The story of American street food starts, as so many great stories do, in the Wild West. In the years after the American Civil War, chuck wagons would criss-cross the plains serving up breakfast lunch and dinner to hungry cowpokes. The wagons, with designated areas for pots, pans and food preparation, were the ancestors of today’s food trucks – without the social media following.
Food writer Richard J. S. Gutman singles out one Walter Scott for particular attention. A cook who, back in 1872, cut windows into his covered wagon and parked up outside a newspaper office in Providence, R.I. to sell his sandwiches and pies. Within 20 years, businesses sprung up offering commercial versions of his DIY operation, with options that included spittoons and carriage lamps. Things were getting fancy.
The petrol engine revolutionised the street food industry and, in the 1950s, ice cream trucks started appearing on the streets of the USA. By the 60s, the “roach coaches” arrived, nearly killing off the business in its infancy (literally) with sub-standard health and safety – and a habit of pitching up on the rougher, dirtier side of town.
But times change. In recession America, chefs started to recognise that food trucks were an affordable way to get their food in front of a new crowd. Without finding the $1,000,000 venture capital to fund a restaurant opening. Politicians started to realise that street food was bringing a young, hip crowd into the city centres. It made their cities taste better. So where is the epicentre now? Where will the first ever American street food champion come from?
Portland is the street food capital of the US. CNN even went too far as to call it the street food capital of the world. It’s a city where it’s never been about the trucks, but the 600 or so carts and tiny kitchens gathered together in communities they call “pods”. Each with its own identity. And each one redefining what street food means to the world…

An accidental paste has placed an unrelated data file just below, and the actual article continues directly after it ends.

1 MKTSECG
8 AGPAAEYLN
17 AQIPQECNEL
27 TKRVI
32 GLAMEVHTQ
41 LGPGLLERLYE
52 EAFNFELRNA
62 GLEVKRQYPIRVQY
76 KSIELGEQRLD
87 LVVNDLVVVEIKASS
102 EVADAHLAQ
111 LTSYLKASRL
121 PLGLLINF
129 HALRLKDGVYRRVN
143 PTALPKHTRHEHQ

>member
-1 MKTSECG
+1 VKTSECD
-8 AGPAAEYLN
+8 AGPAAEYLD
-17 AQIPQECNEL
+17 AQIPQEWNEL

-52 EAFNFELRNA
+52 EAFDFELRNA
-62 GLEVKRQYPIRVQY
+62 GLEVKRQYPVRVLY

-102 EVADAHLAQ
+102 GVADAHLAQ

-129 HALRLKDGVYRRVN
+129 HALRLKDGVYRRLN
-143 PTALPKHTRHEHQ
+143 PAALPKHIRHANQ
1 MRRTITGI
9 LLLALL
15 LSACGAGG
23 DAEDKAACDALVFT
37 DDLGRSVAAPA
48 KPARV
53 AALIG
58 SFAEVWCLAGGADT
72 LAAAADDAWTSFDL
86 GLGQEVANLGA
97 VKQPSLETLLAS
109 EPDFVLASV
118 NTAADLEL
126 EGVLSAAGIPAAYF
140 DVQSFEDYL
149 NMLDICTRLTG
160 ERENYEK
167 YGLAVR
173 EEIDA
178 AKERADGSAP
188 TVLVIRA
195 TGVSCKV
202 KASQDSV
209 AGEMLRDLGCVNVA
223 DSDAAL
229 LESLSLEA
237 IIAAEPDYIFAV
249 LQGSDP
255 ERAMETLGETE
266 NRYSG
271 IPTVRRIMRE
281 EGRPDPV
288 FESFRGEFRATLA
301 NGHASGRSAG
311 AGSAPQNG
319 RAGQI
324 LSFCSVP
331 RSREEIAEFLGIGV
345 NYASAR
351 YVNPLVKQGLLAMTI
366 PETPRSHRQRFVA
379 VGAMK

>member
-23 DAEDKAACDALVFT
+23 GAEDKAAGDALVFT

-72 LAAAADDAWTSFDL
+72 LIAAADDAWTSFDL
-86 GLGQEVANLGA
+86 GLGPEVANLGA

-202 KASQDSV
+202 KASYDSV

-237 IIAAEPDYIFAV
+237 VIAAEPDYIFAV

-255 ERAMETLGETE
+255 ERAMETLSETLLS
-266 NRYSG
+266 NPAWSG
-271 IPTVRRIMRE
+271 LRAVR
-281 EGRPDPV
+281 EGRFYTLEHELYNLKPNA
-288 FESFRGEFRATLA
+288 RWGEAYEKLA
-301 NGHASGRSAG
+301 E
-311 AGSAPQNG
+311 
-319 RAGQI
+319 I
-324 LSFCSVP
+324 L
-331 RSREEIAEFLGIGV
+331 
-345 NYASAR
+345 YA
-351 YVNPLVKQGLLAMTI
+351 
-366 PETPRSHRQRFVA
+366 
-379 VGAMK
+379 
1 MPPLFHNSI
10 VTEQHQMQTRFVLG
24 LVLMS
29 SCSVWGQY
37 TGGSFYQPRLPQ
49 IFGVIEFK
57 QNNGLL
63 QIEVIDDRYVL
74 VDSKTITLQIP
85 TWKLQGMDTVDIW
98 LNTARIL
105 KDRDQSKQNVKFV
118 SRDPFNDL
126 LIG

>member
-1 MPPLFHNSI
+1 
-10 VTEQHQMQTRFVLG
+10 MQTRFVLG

Because of street food, Portland has undergone regeneration. A no-go square once known as “crack park” is now a flourishing market. And everywhere from parking lots to street corners and brewery forecourts you’ll find exciting food start-ups, whether classically trained chefs and home cooks are doing their thing. The place that invented the foodie as hipster now has a deep-rooted food culture to be proud of.
New York – one of the most cosmopolitan cities in the world. With tastes to match. And it all started with oysters. When Henry Hudson first arrived in the city, back in 1609, he found over 220,000 acres of beds on the harbour floor. Entrepreneurial vendors set up shop selling oysters as big as dinner plates. People went crazy for them.
But times change. And cities change with them. New York’s street food has changed according to each and every new immigrant group that has made the city its home. From the oysters to knishes, and hot dogs to Halal, the street vendors reflect the Big Apple’s constant evolution.
The street food scene in New York has always had an air of NYPD Blue about it. There’s always some ongoing battle with the authorities, with City Hall squaring up to The Little Guy. From the Thirty Minute Law, where pushcarts had to be moved on every half hour, to today’s latest crackdown on permits, it’s never been an easy relationship. But New Yorkers are clear on one thing – they love their street food.
New York might have given us street food – but it was Los Angeles that first thought to put it into trucks. Raul Martinez was the founding father of the modern food truck movement, converting an ice cream truck into a taco wagon in 1974, and parking up outside bar in East LA. One day we’ll unveil a plaque to honour that guy…
Roy Choi’s Kogi BBQ hit the streets of Los Angeles in 2008, and his Korean-Mexican fusion immediately captured the city’s imagination. He updated customers on his truck’s changing location using twitter, and created real excitement around where he was trading – and when he would sell out. Social media is still a cornerstone of the food truck movement. So is LA.